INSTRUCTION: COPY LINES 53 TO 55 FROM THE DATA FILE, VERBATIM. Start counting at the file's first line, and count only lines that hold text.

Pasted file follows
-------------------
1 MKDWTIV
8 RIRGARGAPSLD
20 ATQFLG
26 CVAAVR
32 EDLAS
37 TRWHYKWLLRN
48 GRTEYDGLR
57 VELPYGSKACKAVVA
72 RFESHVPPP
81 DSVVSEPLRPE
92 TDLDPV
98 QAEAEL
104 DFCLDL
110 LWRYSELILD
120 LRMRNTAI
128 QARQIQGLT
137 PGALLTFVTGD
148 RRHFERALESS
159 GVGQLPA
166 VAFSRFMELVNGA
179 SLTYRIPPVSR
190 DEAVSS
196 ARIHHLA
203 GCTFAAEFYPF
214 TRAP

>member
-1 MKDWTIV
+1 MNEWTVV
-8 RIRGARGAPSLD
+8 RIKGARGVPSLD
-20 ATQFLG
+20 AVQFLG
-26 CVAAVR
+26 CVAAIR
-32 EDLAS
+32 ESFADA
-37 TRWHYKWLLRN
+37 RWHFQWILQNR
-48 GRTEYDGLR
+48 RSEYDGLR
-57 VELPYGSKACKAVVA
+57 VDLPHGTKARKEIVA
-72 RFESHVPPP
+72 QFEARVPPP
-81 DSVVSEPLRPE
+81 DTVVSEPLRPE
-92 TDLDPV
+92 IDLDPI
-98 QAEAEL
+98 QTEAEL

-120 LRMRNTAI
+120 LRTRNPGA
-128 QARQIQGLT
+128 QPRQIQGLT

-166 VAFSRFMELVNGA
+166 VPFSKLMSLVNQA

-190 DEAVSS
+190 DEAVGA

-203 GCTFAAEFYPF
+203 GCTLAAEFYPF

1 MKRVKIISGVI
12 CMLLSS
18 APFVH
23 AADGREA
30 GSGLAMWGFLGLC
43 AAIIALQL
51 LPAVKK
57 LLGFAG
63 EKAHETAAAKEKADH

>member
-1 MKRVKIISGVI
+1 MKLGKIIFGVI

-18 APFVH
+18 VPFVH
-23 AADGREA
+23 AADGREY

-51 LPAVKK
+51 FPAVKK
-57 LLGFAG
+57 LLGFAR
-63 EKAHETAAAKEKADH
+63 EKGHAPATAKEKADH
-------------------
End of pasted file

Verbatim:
-128 QARQIQGLT
+128 QPRQIQGLT

-166 VAFSRFMELVNGA